Mr. McCLOSKEY. I think that's true, Mr. Chairman, but my recollection is that they have the right to demand transportation fees, if they so desire.

The CHAIRMAN. Well, the committee has a fairly broad policy on travel, and we have accommodated the minority so far in the last session. I think we can probably accommodate, under exceptional circumstances, the need to reimburse witnesses for the benefit of rounding out this record.

Mr. McCLOSKEY. Thank you, Mr. Chairman.

The CHAIRMAN. The committee will stand adjourned, subject to the call of the Chair.

[The subcommittee adjourned at 4:06 p.m.]

REBATING PRACTICES

FRIDAY, JANUARY 27, 1978

U.S. HOUSE OF REPRESENTATIVES,
SUBCOMMITTEE ON MERCHANT MARINE OF THE
COMMITTEE ON MERCHANT MARINE AND FISHERIES,

Washington, D.C. The subcommittee met, pursuant to notice, at 9:45 a.m., in Room 1334, Longworth House Office Building, Hon. Glenn M. Anderson presiding.

Mr. ANDERSON. The Subcommittee on Merchant Marine will be in order.

This morning, we will continue hearings on H.R. 9518, a bill to amend the Shipping Act, 1916, to provide for a 3-year period to reach a permanent solution of the rebating practices in the U.S. foreign trade.

At this time, we will have witnesses presented by the minority. It is my understanding that Mr. McCloskey has called a number of witnesses.

Mr. McCLOSKEY. Thank you, Mr. Chairman.

It was the minority's feeling, following the last day of hearings, that we should hear from the Office of Management and Budget, or someone in the administration, who could resolve the policy questions which seemed to develop from the conflicts in testimony from the State Department, the Fderal Maritime Commission, the Maritime Administration and the Justice Department. Particularly we hoped we could determine whether or not the Office of Management and Budget had cleared the testimony of these various agencies which seem to conflict and which, admittedly, from the witnesses' standpoint, indicated an area where the administration had not yet formulated a policy as relates to this bill and its ramifications.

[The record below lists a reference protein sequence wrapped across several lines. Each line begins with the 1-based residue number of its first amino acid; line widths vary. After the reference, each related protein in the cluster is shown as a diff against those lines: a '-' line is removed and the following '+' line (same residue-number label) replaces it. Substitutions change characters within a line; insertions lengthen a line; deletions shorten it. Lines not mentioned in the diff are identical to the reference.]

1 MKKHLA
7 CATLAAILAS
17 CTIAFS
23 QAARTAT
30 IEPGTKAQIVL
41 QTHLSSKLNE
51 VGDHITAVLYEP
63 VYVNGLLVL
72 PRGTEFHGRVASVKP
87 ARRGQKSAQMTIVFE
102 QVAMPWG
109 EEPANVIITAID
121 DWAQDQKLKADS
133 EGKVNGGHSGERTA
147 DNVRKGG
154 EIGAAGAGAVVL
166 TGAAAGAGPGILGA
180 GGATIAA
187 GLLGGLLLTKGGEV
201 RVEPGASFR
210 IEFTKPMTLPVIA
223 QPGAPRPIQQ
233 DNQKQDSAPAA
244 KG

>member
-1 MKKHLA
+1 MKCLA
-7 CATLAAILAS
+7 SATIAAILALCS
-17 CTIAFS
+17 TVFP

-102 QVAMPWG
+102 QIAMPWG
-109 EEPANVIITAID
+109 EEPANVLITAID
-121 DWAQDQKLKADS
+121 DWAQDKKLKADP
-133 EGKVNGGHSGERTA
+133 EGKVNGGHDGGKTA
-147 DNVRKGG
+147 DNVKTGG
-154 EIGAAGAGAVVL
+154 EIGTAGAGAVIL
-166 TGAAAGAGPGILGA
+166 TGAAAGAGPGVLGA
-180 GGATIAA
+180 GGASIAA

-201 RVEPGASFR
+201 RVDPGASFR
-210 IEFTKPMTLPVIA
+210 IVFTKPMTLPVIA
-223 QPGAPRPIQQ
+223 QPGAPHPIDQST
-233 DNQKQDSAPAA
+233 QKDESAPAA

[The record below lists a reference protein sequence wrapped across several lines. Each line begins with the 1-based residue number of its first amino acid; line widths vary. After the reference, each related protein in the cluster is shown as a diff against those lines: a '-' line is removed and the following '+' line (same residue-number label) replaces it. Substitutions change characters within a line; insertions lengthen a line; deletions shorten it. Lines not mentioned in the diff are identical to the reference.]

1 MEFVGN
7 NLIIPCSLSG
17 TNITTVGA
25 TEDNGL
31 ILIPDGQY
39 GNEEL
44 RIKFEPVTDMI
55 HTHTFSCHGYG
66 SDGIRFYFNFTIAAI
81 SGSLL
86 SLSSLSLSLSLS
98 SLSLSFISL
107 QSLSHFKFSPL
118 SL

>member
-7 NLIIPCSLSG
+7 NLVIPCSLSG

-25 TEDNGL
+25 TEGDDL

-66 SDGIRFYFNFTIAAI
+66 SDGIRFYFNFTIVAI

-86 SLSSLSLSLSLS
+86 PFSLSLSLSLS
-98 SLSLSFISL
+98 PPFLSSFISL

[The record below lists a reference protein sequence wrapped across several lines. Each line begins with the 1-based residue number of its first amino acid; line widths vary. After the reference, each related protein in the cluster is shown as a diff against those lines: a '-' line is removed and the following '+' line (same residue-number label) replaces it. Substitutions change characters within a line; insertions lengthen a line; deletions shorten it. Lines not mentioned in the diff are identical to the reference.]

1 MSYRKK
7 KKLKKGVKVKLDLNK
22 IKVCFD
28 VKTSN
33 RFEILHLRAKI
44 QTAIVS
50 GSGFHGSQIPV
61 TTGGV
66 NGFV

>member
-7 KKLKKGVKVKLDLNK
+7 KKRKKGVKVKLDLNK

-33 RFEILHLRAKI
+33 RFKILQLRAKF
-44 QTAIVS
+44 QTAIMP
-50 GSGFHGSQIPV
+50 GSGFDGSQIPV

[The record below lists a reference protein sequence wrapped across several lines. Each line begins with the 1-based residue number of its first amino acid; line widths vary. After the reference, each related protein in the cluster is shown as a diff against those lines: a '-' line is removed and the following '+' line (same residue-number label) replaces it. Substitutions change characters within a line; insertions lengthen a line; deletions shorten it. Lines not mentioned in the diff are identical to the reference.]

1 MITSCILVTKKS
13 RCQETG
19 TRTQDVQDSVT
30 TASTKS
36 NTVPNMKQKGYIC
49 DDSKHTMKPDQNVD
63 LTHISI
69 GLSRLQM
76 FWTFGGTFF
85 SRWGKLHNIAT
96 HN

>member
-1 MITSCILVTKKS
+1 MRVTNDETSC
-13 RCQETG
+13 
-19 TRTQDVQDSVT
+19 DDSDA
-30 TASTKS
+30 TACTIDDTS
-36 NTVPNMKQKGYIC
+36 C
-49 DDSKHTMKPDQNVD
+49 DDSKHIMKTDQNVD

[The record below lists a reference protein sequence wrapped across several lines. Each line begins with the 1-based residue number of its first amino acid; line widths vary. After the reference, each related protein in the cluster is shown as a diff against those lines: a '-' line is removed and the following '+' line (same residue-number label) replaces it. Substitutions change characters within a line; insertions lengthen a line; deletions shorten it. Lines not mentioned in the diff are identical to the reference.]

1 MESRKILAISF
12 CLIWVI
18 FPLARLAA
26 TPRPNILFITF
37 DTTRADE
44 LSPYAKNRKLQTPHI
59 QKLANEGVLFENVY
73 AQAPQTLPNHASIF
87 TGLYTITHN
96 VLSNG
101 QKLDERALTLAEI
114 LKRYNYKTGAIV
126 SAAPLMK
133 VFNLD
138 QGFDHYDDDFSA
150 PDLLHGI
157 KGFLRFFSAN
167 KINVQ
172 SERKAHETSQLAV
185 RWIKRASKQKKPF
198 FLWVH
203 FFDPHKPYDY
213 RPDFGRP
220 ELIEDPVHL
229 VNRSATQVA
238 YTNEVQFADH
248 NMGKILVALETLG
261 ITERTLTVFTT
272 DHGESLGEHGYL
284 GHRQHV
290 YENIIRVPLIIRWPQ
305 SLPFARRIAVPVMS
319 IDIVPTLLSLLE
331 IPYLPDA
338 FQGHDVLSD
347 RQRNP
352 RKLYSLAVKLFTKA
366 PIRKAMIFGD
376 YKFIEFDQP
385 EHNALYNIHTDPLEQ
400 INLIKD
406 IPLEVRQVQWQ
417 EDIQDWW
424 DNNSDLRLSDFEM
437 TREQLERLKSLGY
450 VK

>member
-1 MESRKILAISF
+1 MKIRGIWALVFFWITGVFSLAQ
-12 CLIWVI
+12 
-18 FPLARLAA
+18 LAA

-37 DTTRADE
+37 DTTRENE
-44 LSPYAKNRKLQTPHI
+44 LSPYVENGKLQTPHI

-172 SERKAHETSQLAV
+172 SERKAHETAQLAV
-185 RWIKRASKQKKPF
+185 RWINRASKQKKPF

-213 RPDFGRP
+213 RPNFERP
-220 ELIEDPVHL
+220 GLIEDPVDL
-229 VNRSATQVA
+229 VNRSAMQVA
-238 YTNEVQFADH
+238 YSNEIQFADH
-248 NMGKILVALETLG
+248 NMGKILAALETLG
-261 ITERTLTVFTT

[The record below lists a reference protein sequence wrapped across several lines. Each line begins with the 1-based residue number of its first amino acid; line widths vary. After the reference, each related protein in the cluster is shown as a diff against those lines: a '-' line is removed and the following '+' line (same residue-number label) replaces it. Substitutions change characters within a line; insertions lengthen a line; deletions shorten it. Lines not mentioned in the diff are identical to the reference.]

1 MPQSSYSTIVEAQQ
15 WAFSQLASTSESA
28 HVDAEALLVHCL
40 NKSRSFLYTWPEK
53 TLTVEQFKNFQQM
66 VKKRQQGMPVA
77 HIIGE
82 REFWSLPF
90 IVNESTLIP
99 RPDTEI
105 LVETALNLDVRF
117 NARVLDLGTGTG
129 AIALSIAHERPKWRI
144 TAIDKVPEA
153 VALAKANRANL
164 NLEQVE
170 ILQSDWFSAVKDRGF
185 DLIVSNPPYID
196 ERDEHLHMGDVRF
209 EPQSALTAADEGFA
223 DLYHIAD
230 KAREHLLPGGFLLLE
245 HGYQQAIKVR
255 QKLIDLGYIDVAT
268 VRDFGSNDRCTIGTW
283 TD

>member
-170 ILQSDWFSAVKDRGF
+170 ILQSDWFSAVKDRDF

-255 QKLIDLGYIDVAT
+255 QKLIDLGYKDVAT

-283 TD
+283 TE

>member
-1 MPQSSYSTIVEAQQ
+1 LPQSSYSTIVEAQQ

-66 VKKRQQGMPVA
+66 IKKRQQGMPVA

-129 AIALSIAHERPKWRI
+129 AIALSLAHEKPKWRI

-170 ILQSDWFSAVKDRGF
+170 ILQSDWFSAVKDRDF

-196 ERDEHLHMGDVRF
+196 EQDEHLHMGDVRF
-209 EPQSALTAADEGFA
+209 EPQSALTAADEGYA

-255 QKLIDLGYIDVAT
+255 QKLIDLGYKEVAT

I would like to ask unanimous consent to insert in the record at this point, the letter we sent to Hon. James T. McIntyre, director, Office of Management and Budget, on January 24th, inviting him to testify at these hearings.

The letter reads as follows:

U.S. HOUSE OF REPRESENTATIVES,
COMMITTEE ON MERCHANT MARINE AND FISHERIES,

Washington, D.C., January 24, 1978.
Hon. JAMES T. MCINTYRE,
Director, Office of Management and Budget,
Executive Office Building, Washington, D.C.

DEAR MR. MCINTYRE: The House Merchant Marine Subcommittee hearings on H.R. 9518, a bill designed to eliminate illegal rebating in United States foreign waterborne transportation, has exposed a dramatic inter-agency policy conflict that requires prompt resolution by the President. I have asked that an additional day of hearings be scheduled on Friday, January 27, 1978, SO that you, and other witnesses, can appear to resolve these issues.